Fundraising Items and Raffle to Benefit Scotch Colony Fest 140

Our new publication, The Scotch Colony Hearts and Hearths, is now available. Proceeds from the sale of this keepsake history/cookbook will go towards the 140th festivities.

Debuting in May 2013, “Robbie Burns Night in the Colony,” the newest CD by Scotch Colony musicians was recorded at Burns Hall in January 2013. Be sure to get your copy soon as the previous CD sold out!

Several special jewelry items, our “Scotch Colony Pewter Collection,” are now available and will be offered throughout the summer also. More details here!

A raffle will be held this summer to raise funds to benefit the Scotch Colony Fest140 being held August 23-15, 2013. Tickets are $2 each or three for $5. Raffle tickets may be purchased throughout the summer from Carolyn Smith, at our concert by the Fitzgerald Family planned for July 16, 2013 at Burns Hall in Kincardine, and during Scotch Fest140 at Burns Hall on Friday evening and Saturday. The winners will be drawn on Saturday evening, August 24, 2013. Check out our events calendar for updates.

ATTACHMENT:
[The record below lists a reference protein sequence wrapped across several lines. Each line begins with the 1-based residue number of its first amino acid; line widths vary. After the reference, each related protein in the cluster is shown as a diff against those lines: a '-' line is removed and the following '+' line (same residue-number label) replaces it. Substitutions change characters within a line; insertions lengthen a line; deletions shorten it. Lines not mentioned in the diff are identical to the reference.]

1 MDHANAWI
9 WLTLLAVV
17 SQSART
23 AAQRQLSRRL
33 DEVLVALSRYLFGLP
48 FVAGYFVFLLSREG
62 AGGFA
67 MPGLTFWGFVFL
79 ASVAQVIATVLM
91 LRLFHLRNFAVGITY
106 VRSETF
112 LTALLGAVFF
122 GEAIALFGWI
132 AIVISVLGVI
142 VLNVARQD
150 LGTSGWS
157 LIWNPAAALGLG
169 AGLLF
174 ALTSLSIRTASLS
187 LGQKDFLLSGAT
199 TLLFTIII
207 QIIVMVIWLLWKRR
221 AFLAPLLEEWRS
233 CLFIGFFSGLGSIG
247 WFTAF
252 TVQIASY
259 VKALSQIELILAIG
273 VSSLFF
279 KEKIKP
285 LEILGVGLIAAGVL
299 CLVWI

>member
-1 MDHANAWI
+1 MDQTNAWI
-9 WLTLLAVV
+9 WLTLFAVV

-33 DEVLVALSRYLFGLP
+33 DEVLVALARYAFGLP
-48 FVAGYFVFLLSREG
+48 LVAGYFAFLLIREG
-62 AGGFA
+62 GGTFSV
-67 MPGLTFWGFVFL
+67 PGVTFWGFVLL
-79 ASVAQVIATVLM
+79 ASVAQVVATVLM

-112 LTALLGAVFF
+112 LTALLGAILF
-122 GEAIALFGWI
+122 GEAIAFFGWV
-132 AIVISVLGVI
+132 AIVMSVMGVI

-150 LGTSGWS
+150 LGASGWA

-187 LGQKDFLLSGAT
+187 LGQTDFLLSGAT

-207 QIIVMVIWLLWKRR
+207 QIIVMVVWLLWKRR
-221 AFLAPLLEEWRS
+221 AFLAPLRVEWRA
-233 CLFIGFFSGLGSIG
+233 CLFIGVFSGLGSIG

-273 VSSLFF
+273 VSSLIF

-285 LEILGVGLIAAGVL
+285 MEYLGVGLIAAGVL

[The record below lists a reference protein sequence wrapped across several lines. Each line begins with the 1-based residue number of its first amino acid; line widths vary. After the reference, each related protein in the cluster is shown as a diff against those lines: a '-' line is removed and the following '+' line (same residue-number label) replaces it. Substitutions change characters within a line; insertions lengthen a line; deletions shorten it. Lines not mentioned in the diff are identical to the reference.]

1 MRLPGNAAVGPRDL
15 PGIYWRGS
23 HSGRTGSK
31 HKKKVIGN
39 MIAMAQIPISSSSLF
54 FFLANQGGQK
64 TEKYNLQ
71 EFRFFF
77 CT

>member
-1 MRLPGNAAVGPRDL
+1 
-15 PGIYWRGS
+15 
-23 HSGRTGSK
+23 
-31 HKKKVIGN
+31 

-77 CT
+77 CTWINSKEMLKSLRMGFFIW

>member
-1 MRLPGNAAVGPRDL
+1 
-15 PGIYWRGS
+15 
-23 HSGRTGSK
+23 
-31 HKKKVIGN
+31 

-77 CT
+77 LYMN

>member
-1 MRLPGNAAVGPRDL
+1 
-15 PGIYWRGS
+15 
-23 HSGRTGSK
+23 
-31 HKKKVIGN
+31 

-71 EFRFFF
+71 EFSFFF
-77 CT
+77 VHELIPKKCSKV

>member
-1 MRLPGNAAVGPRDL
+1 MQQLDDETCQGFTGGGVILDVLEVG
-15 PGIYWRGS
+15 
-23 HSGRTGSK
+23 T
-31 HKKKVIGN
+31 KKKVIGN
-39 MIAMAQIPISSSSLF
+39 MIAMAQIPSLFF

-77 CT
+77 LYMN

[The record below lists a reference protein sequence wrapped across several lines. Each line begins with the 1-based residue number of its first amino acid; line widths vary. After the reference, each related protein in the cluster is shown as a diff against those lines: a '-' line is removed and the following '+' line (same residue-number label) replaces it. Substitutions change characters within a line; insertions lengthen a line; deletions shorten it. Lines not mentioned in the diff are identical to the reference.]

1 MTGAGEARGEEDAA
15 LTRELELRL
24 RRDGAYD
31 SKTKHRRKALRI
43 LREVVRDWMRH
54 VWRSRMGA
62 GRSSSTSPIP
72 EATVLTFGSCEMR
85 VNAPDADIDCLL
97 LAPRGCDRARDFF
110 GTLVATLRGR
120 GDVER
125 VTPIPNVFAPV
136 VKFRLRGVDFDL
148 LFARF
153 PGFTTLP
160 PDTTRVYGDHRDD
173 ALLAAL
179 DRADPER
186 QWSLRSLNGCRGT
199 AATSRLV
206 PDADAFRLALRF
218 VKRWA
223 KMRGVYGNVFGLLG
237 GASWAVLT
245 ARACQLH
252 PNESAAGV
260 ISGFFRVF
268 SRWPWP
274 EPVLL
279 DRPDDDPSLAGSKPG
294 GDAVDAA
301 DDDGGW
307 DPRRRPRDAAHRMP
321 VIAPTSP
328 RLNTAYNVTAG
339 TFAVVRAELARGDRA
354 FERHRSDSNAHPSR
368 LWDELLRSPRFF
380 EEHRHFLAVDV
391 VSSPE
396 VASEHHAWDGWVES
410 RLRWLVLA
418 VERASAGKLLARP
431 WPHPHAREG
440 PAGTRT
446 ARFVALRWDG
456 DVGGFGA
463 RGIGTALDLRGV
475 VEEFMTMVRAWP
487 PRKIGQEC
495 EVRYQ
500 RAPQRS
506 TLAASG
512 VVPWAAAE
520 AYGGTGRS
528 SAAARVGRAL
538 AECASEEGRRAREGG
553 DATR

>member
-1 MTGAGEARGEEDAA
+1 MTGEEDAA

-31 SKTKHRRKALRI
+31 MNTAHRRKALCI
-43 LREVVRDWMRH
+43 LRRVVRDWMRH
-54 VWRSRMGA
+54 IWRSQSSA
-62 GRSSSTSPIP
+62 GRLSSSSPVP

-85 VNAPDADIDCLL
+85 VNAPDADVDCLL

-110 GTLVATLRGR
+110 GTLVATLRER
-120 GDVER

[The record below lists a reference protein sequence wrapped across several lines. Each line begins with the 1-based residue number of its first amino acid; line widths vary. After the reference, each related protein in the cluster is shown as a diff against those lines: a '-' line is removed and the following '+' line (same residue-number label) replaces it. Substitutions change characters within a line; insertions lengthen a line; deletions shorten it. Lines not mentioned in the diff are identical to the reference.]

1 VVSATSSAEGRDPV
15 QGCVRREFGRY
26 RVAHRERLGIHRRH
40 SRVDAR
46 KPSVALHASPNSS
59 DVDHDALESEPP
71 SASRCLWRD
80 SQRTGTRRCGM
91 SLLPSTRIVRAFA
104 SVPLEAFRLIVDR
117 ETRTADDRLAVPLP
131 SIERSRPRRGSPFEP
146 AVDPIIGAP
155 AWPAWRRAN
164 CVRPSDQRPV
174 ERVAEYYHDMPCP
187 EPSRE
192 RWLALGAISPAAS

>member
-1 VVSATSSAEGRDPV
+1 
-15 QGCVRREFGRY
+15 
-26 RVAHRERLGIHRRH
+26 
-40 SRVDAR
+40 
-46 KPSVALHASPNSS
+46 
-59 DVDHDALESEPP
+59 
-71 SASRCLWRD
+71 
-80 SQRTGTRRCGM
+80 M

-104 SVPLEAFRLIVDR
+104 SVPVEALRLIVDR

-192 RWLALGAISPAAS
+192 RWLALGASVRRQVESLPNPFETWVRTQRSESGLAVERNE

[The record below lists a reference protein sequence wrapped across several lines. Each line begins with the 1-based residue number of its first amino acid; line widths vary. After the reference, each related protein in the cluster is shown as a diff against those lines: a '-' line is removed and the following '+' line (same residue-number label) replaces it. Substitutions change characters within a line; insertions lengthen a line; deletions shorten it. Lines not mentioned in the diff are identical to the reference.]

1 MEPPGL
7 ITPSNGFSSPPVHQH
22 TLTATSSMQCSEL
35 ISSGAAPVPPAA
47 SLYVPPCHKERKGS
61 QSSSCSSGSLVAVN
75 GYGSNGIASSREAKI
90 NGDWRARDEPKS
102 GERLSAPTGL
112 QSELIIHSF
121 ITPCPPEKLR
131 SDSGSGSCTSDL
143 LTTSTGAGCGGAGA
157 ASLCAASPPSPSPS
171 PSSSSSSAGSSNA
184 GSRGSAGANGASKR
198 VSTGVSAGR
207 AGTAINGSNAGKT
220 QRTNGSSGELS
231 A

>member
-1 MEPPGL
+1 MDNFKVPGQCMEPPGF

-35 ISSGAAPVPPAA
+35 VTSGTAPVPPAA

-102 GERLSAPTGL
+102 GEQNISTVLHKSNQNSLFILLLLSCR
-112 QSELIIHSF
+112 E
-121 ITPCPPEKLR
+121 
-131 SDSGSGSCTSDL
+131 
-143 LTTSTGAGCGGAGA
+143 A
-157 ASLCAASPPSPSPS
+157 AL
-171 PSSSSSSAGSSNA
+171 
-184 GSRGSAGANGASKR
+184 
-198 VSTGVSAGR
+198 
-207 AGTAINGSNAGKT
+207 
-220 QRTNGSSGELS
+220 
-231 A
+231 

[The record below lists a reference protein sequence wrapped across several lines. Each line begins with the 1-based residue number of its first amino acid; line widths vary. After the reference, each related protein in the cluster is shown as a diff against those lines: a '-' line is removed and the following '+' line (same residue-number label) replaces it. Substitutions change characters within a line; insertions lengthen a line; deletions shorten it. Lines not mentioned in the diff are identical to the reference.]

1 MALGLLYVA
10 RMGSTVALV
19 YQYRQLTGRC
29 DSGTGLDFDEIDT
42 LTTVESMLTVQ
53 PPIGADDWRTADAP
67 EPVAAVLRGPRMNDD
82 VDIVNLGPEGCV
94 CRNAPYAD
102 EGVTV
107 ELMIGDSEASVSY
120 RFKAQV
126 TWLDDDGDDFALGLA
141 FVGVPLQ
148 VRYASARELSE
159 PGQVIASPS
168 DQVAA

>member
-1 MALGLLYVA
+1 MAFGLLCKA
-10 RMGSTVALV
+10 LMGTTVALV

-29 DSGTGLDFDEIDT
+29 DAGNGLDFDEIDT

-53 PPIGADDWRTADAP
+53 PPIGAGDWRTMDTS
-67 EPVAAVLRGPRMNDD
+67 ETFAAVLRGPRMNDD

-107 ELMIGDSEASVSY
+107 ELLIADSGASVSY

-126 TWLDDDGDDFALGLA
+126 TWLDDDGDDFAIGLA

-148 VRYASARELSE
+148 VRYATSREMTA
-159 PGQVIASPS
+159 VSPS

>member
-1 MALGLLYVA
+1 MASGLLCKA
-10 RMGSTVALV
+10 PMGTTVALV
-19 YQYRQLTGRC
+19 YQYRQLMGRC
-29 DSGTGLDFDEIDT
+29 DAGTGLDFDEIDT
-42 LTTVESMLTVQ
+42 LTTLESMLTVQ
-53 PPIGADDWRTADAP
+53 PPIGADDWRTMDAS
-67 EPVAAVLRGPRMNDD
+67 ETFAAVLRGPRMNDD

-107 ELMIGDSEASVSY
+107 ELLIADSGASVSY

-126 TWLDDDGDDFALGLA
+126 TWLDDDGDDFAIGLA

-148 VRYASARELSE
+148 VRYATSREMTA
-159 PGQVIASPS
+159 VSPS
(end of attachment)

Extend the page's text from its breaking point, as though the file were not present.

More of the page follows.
Raffle items are locally crafted and donated to support the celebration of the founding of the Scotch Colony. Cari Grierson has handstitched a lovely fiddlehead tablecloth. Garth Farquhar of Tobique Log Homes in Upper Kintore has crafted a log bench. Judy MacIntosh has woven by hand on her loom a Victoria County tartan throw. Bill Duncan offers an original framed archival pigmentprint on canvas by the artist of Upper Kintore.

Contact Carolyn Smith 506-273-6578 for more information.

Dutch Pickles

Sampling from “Scotch Colony Hearts and Hearths” History/Cookbook, now available for $20, proceeds to support Scotch Colony Fest140, August 23-25, 2013.

Carolyn & Mavis Smith & Shirley Miller at the Perth-Andover Market

Carolyn & Mavis Smith & Shirley Miller at the Perth-Andover Market

Dutch Pickles
Recipe by Mavis (Barclay) Smith
12 large cucumbers
6 onions
1/3 c coarse salt
Water to cover
5 c vinegar
6 1/2 c white sugar
6 Tbsp flour
1 tsp dry mustard
1 tsp salt
1/2 tsp turmeric
Vinegar to make a paste
Peel cucumbers and remove the seeds. Cut in small pieces.
Peel onions and cut in small pieces. Place vegs in large enamel or stainless pot and add coarse salt and enough water to cover. Sit overnight. Drain well in the morning. Continue reading

Bannock

Sampling from “Scotch Colony Hearts and Hearths” History/Cookbook, now available for $20, proceeds to support Scotch Colony Fest140, August 23-25, 2013.

Kathleen Ellis Morton and her daughter

Kathleen Ellis Morton and her daughter

Bannock
Recipe by Kathleen (Ellis) Morton
2 ½ cups flour
1 tsp soda
2 tsp sugar
1 tsp salt
2 tsp cream of tartar